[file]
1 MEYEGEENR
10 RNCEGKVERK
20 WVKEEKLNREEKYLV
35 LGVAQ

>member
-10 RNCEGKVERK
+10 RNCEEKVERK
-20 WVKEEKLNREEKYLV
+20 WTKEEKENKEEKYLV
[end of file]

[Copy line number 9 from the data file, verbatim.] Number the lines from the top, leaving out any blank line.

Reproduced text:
+20 WTKEEKENKEEKYLV